[Knight Moves: Board Game Café]

If you live in Boston I highly suggest checking out this place which is located on 1402 Beacon Street, Brookline, MA.  You won’t be disappointed.  I hope that Devon’s café gets more and more popular to the point where he has to think about expanding it because his place is a great example of how someone with great passion for a hobby can introduce it to multiple people.

Until next time my friends go out, play more and new games and most importantly, have fun will ya!

Super Metroid

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Of course, hardcore players like me don’t need strategy guides (“Ha! I laugh in the face of your pathetic guide of weakness!”), and I blitzed my way through this enormous and complex game with nary a moment’s pause. OK, maybe I peeked at the guide a teeny weeny bit, but only when I was really stuck. Honest. ~Lewis Packwood

Super Metroid

Format: Super NES Genre: Adventure Released: 1994 Developer: Nintendo

Metroid Prime on the GameCube was a strong contender for the list, but in the end I decided to go with Super Metroid as my most fondly remembered Metroid game. If you’ve never played it, I urge you to download it from the Wii Virtual Console with all possible rapidity – it really is an absolute classic, reflected in that fact that it’s still knocking around the top of the Game Rankings ‘All Time Best‘ list.

Super Metroid - SNES

The thing that always stands out in my memory about Super Metroid is the bloody great big box that it came in – bizarrely, Nintendo decided to ship the European version of the game with an enormous strategy guide detailing every last corridor and secret item in the whole game. I don’t think this kind of marketing tactic has been attempted before or since (correct me if I’m wrong) and you’ve got to admit that it’s a bit of strange decision. It’s as if Nintendo were about to launch the game and then suddenly thought:

“Ooooh, maybe it’s too difficult for them? What if they get a bit, you know, frustrated? I know, let’s tell them exactly how to do everything in the entire game. That should do it.”

Super Metroid - SNES

Of course, hardcore players like me don’t need strategy guides (“Ha! I laugh in the face of your pathetic guide of weakness!”), and I blitzed my way through this enormous and complex game with nary a moment’s pause. OK, maybe I peeked at the guide a teeny weeny bit, but only when I was really stuck. Honest.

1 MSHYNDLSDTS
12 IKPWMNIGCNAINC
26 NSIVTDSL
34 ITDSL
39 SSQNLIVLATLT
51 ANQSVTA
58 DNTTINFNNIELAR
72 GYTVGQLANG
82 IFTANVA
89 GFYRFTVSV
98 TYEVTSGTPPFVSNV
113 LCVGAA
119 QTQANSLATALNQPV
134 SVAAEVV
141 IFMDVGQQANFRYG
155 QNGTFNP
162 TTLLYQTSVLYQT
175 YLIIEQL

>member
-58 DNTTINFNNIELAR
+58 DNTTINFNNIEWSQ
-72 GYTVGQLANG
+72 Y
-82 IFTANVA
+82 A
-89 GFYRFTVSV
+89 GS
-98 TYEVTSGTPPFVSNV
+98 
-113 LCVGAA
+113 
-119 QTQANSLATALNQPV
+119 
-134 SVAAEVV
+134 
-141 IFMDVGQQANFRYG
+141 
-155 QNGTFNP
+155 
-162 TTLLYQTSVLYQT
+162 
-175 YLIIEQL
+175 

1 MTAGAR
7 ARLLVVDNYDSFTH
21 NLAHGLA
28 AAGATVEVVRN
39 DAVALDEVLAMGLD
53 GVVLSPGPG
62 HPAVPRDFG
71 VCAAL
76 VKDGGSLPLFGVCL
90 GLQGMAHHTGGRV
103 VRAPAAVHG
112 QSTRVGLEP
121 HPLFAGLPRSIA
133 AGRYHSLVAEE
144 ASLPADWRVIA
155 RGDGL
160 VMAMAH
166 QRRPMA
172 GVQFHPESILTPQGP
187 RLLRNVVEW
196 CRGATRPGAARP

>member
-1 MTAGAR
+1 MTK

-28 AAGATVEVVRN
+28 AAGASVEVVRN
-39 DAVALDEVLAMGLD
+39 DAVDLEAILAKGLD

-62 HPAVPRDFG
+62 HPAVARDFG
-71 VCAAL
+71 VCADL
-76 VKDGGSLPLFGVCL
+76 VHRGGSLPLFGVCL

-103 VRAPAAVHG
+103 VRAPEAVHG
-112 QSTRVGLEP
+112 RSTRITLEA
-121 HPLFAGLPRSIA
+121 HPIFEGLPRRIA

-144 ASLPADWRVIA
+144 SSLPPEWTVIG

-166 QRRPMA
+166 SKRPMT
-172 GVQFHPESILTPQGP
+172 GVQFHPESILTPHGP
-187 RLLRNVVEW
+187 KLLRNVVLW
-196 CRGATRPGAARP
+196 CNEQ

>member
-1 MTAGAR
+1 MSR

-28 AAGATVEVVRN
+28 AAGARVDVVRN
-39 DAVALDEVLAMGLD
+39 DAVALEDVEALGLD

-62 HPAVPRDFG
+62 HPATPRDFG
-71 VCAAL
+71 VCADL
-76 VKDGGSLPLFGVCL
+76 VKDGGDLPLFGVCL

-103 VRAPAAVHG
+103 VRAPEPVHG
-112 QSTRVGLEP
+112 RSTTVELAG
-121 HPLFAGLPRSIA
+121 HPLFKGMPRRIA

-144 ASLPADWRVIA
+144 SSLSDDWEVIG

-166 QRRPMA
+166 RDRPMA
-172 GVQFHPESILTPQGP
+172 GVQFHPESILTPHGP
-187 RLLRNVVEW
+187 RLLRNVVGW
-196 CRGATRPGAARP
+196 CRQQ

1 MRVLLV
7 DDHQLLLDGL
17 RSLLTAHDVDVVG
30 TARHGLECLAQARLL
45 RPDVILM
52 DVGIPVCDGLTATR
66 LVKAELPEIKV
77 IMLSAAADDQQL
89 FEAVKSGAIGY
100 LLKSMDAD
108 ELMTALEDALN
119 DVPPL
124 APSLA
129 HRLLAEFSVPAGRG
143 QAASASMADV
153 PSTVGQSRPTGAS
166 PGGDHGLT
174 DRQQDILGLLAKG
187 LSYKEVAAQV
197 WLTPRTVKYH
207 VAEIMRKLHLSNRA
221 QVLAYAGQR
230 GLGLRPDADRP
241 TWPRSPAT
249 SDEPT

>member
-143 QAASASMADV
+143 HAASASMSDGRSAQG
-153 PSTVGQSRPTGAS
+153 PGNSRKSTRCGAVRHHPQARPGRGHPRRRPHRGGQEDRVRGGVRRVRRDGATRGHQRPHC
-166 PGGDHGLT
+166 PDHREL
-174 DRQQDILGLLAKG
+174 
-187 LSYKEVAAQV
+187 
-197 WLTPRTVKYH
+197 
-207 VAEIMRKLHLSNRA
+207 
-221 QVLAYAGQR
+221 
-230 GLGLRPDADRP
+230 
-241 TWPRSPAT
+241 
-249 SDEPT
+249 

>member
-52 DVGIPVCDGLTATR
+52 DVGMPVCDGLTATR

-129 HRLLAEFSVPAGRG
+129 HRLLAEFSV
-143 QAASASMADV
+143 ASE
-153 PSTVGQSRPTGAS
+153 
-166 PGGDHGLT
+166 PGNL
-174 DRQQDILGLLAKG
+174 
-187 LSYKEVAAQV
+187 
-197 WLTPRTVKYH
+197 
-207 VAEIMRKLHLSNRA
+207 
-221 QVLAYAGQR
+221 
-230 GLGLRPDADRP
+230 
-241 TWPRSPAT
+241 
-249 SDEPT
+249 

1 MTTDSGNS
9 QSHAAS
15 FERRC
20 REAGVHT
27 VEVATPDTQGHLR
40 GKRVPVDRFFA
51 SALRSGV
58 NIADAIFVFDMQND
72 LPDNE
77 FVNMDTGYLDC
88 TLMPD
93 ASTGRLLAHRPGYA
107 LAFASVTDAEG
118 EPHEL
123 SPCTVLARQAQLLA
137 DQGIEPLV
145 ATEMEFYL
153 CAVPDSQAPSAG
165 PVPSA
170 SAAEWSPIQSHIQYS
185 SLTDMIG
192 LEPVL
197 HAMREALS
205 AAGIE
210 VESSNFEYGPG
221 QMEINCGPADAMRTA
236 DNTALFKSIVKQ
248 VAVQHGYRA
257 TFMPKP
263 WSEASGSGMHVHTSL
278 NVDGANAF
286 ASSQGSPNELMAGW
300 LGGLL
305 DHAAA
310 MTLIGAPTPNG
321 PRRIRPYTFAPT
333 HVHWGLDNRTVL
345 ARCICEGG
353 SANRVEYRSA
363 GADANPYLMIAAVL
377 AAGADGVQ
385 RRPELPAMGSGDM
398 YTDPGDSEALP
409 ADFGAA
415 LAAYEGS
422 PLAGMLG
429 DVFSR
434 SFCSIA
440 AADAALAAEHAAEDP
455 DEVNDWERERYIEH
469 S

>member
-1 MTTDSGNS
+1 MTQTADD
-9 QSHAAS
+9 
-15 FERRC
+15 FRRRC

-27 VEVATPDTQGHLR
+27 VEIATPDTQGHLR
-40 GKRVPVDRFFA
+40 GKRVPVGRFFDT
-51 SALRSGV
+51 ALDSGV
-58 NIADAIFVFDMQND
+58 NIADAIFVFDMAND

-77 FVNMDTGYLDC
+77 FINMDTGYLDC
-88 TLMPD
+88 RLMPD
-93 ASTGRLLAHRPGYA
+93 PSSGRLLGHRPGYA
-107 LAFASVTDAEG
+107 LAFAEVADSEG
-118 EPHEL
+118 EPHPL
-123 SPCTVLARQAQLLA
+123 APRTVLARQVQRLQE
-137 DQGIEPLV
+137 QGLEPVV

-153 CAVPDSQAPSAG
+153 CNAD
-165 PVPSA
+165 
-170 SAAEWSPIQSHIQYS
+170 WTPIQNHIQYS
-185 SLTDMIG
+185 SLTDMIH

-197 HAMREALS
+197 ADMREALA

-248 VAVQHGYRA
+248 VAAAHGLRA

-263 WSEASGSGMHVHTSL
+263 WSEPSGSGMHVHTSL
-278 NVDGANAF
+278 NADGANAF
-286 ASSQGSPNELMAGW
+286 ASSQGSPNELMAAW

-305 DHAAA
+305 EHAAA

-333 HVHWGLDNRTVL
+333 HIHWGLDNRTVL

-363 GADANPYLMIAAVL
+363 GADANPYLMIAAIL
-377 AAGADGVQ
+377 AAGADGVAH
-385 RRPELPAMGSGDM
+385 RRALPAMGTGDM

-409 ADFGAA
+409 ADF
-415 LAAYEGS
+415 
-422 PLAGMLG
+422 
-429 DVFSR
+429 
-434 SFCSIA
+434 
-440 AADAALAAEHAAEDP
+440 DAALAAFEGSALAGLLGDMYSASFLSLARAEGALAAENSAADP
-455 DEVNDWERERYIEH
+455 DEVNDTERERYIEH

The highlights of Super Metroid were undoubtedly the bosses – particularly the screen-filling Kraid (see screenshot below). He (I presume he’s a he anyway) doesn’t seem to learn though. Put it this way: if I was entirely invulnerable except for a weak spot in my mouth, I would probably keep my mouth shut the entire time, rather than periodically unleashing reptilian screams of fury then wondering why I kept getting hurt.

Super Metroid - SNES

However, I think the overall reason that Super Metroid was so successful was that it constantly drove you to see what was around the next corner. Every few screens you’re presented with some sort of barrier to your progress – perhaps a seemingly impassable lava pit or a platform that’s just out of reach – and one of the game’s joys is collecting a new item or ability and then backtracking through the game to see what new areas it will open to you. In fact, Super Metroid engendered an almost compulsive urge to explore every nook and cranny of the game world in the hunt for elusive weapons and upgrades, and the triumphal music that accompanies the discovery of each item is right up there as one of the most pleasing game sound effects of all time (possibly only beaten by the music accompanying the opening of a treasure chest in Zelda: Ocarina of Time).

Super Metroid - SNES

You could argue that its excellent graphics and inspired shift to 3D make Metroid Prime the instant stand-out game of the Metroid series, but in terms of gameplay there’s very little Prime does that Super Metroid doesn’t.

Excluding duplicated games, Super Metroid is currently at number 8 in the All Time Best games list – which is frankly not high enough in my opinion. Buy this game now: you won’t regret it.

[101 Videos Games]

Super Mario Galaxy

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Reviewers did have some minor complaints with “the spring suit”, a power-up which at times proves difficult to control and the occasional niggle with the auto-camera. ~The Elderly Gamer

Super Mario Galaxy